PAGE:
As Rav Hirsch expresses it so well, the Korban Shelamim is inherently, by its very nature, a “Jewish” sacrifice. It marks occasions of family life by expressing the awareness of Hashem’s blessing in our circle of life. Veritably, the concept of being absorbed in G-d and devoted to Him is also found in non-Jewish dogma; it does not, however, penetrate every aspect of mundane life as it does in Jewish theology. The essence of Judaism is best characterized by the notion that our ordinary day-by-day lifestyle can be elevated and consecrated to the point that his table becomes an altar, his home a sanctuary, his children dedicated servants to Hashem, and every aspect of his daily routine a spiritual endeavor. We believe in Kiddush ha’yeish, consecrating the mundane, by transforming it into a spiritual activity.

A Jew who puts on Tefillin in the morning has a different perspective on his day. One who davens in shul on Shabbos has a different Shabbos meal. An evening shiur or chavrusa alters one’s outlook on his day. Obviously, when one “visits” shul and uses it as an opportunity for socializing, he does not develop that much sanctity to take along with him, although he is certainly better off than the one who does not attend.

It is all in one’s attitude. A typically mundane act can be transformed into a holy service to Hashem, with just the proper attitude. A cup of coffee can be a caffeine “fix,” or it can be an opportunity to revive oneself, so that he can learn more or better.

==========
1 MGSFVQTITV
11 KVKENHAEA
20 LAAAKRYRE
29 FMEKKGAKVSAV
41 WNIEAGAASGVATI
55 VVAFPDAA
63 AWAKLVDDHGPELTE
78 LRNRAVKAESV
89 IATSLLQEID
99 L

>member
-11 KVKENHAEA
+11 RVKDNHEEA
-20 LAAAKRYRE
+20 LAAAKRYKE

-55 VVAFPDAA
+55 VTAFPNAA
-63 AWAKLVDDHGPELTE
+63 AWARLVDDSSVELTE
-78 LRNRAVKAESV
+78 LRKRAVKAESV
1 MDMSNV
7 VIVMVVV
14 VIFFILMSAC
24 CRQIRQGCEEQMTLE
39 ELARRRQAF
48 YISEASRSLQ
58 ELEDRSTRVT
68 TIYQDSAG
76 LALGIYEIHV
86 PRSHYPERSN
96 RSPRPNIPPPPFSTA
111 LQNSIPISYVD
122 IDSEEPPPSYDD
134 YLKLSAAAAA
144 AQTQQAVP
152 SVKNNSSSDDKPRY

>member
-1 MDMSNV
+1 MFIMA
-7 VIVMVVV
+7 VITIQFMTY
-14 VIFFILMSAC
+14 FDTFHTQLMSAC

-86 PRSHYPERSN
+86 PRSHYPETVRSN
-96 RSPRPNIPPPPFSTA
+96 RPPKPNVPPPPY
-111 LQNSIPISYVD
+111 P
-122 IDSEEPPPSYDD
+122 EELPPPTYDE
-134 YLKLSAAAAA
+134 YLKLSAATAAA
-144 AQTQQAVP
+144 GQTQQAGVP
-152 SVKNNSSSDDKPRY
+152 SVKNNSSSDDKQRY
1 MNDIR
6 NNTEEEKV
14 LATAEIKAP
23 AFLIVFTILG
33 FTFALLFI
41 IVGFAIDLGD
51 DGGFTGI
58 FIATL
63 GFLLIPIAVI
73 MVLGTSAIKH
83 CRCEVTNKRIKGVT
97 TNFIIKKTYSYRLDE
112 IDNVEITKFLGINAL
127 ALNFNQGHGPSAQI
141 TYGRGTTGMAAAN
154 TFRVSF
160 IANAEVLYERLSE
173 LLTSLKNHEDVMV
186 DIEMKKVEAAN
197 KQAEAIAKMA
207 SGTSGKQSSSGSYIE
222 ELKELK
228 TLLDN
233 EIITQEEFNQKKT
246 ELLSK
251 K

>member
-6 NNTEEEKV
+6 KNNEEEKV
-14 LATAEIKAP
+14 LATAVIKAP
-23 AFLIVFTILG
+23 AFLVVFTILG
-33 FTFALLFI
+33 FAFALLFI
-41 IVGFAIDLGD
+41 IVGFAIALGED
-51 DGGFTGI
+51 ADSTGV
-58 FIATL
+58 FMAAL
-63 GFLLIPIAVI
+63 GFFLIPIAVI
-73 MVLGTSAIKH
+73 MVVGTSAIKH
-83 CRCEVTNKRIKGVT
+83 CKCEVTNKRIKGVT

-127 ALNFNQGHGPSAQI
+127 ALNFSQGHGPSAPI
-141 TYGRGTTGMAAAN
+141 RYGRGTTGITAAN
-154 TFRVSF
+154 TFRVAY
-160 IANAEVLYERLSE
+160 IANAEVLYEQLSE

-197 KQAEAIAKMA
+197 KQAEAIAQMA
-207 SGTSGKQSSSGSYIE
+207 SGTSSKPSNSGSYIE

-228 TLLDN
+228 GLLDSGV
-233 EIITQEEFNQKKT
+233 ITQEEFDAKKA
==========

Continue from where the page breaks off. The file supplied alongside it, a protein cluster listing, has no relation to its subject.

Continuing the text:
One day, Horav Chaim Shmuelevitz, zl, gave a shiur klali, general lecture, to the entire Yeshivas Mir. By chance, one of his old friends from pre-World War II Mir and Shanghai was visiting the Holy Land. He, too, attended the shiur of his good friend, Rav Chaim Stutchiner (as Rav Chaim was called in the Mir). Following the shiur, the yeshivah davened minchah, after which everyone went home for dinner/lunch. Rav Chaim invited his guest to join him. As soon as they came home, Rav Chaim called out to his Rebbetzin (who was the daughter of Horav Eliezer Yehudah Finkel, zl, founder of Yeshivas Mir Eretz Yisrael and son of the Alter, zl, m’Slabodka), “Chanah Miriam, Boruch Hashem, we have a special guest to join us for dinner.” They sat down to eat, as the Rebbetzin brought a hot soup out to the table.

Rav Chaim began to eat, and, as was his habit, he ate quickly. Indeed, he had finished his portion before his guest had even made a dent in his bowl of soup. Rav Chaim immediately called out, “Rebbetzin, could I please have another soup?” The Rebbetzin promptly brought out another bowl of soup. Meanwhile, the guest kept eating his first bowl. It did not take long before Rav Chaim’s second bowl of soup was history. He immediately called the Rebbetzin and asked for a third bowl of soup. The guest was amazed at how quickly Rav Chaim devoured his soup, but, more so, at his immediate request for a refill. When Rav Chaim asked for his fourth bowl of soup, his guest finally spoke up, “Rav Chaim, our friendship goes back to our youth, so I am not afraid to bring to your attention that, for a Torah scholar of your distinction, a gadol b’Yisrael, Rosh Yeshivah of the Mir, it is below your exalted dignity to ask for one bowl of soup after another. It just does not pas, does not suit you.”